Film Critic Simone Salvatore marks the latest Scorsese film as one of his best thanks to stellar acting performances, despite its controversial run time
Many directors dream of making a movie that could be considered a classic, so the fact that Martin Scorsese has made several films that could be labelled as such is enough to consider him one of the undisputed greatest directors in cinema history. Whether it’s fascinating character studies like Taxi Driver (1976) and Raging Bull, (1980) epic crime sagas like Goodfellas (1990) and Gangs of New York (2002) or big-budget biopics like The Aviator (2004) and The Wolf of Wall Street (2013), Scorsese has spent his career crafting some of the most entertaining and decade-defining films of the last 50 years. It is therefore no surprise that the director’s latest film, Killers of the Flower Moon (based on David Grann’s eponymous nonfiction book), seems poised to become yet another classic, as it is not only Scorsese’s best film in decades (perhaps since his Best Picture-winning The Departed in 2006), but also feels like the culmination of his entire career, reuniting with several of his regular collaborators to deliver one of the most impressive and impactful films of 2023.
The film takes place during the early 1920s in Oklahoma, where the discovery of oil on the Osage reservations causes the tribe to become extremely wealthy. However, with great wealth comes those who will try to exploit it for themselves; enter William ‘King’ Hale (Robert De Niro), a cattle rancher posing as a friendly benefactor to the tribe whilst secretly planning to kill them in order to obtain their riches, strongarming his guileless nephew Ernest Burkhardt (Leonardo DiCaprio) into the plan, in which the family members of Ernest’s wife Mollie (Lily Gladstone) are among those targeted. DiCaprio delivers one of the best performances of his entire career; his portrayal of Ernest is extremely restrained, often communicating his emotion simply through facial expressions and minimal dialogue, in stark contrast to the loud-mouthed, screaming maniacs that the actor is often cast as (e.g. the monstrous Calvin Candie in Django Unchained (2012)).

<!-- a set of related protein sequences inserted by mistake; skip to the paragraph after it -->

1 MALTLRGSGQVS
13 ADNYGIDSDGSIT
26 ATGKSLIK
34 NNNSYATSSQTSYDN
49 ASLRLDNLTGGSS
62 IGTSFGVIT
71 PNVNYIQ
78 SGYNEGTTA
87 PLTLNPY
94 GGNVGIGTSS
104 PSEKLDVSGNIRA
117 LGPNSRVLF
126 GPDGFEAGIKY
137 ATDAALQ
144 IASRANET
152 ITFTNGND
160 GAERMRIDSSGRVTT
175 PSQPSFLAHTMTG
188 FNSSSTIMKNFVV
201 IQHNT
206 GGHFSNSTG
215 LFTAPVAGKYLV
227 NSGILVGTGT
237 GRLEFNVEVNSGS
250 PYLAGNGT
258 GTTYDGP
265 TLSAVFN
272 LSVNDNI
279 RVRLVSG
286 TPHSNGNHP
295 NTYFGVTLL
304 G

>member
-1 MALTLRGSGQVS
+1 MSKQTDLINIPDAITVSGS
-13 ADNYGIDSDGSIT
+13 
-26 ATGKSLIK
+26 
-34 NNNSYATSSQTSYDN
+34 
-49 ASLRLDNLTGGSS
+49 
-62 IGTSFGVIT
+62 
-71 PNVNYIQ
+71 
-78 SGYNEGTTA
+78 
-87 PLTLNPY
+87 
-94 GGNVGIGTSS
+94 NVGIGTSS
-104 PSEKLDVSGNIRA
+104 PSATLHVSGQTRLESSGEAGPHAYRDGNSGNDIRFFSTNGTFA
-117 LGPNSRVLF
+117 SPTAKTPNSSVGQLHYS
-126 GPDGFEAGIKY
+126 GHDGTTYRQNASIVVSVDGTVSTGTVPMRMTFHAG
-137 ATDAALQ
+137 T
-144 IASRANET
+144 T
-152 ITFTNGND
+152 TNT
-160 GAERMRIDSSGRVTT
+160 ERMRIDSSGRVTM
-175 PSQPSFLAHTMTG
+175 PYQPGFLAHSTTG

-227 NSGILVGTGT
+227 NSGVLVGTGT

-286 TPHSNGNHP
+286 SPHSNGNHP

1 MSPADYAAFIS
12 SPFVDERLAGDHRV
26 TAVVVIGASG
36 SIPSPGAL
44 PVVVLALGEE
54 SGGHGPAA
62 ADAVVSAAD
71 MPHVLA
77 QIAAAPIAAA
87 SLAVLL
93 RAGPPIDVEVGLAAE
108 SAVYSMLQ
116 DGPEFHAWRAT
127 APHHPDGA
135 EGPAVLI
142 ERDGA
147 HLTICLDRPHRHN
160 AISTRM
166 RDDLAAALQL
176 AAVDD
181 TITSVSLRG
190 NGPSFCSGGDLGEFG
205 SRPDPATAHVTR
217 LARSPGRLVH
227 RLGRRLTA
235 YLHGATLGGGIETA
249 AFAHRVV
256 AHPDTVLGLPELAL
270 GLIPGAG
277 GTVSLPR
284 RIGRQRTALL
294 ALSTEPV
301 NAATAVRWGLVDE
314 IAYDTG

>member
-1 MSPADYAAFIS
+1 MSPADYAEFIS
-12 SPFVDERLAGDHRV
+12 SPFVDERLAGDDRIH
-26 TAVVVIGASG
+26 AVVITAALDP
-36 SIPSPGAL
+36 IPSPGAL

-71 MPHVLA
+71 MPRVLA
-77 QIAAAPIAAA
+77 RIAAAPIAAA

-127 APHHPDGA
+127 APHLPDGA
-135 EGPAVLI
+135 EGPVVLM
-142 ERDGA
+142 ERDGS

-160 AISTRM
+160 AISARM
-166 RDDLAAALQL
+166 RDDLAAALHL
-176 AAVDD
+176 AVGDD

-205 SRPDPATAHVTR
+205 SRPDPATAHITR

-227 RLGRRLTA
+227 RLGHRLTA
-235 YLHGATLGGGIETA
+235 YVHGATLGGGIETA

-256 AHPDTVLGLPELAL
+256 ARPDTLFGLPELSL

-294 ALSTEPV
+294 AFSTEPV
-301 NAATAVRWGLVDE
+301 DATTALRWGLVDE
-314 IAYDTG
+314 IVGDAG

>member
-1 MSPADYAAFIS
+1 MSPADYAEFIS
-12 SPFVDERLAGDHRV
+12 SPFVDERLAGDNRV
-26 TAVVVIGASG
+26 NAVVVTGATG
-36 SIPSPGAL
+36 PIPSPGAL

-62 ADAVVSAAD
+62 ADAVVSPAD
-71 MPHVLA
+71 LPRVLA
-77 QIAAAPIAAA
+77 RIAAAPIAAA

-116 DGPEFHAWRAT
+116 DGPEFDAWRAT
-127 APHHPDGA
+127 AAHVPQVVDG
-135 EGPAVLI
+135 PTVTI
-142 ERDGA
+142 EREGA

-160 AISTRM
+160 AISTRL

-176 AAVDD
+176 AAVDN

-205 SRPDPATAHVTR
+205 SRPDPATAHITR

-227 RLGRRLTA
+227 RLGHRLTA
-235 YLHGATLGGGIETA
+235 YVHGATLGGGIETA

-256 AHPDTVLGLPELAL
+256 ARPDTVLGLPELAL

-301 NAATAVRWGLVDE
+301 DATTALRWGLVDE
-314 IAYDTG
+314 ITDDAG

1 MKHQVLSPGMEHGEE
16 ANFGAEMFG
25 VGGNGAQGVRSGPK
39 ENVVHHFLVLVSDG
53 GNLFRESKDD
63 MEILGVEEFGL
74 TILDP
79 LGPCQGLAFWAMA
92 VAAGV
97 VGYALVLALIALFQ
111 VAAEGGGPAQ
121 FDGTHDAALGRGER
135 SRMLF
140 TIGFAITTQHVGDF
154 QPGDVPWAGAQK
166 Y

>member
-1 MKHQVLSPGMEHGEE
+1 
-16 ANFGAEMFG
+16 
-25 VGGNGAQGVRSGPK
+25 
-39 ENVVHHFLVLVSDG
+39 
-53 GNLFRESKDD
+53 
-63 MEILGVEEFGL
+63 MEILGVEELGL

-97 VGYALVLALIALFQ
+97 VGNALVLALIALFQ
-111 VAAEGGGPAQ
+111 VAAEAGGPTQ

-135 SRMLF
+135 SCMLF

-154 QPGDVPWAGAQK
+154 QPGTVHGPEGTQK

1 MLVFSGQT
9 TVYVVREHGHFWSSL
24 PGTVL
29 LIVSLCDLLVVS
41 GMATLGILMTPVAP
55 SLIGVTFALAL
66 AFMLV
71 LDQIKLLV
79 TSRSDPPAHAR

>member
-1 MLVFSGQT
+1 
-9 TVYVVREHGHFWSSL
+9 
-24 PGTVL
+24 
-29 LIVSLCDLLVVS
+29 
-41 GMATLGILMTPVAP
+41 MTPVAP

A scene towards the end of the third act, where the camera fixes solely on DiCaprio’s face for several unbroken minutes as he is harshly interrogated, exemplifies this perfectly; neither his facial expression nor even his lines of dialogue change (only repeating “Yes sir”), but solely through his phenomenal facial acting, DiCaprio expertly conveys the sad, pathetic waste of a man that Ernest has become.
De Niro is similarly excellent as the conniving Hale, who unlike the brooding, often dialogue-light characters that the ten-time Scorsese collaborator is used to playing, is a boisterous and loquacious Machievellian, and De Niro takes great delight in chewing up the scenery at every opportunity. This villain could easily have been too pantomimic, but aided by the strength of the screenplay and Scorsese’s assured direction, De Niro reins himself in just enough that the performance never feels like a caricature.
However, by far the standout performance of the film comes from Lily Gladstone, who totally dominates the entire film as Mollie. Much like DiCaprio, her performance is mostly quiet and unassuming, but there is always heartbreaking sadness in her eyes that bubbles just below the surface. As her family members are murdered one by one, Mollie’s suppressed grief explodes out of her, and Gladstone’s performance grounds that grief in such a way that feels completely believable and never melodramatic for the sake of it.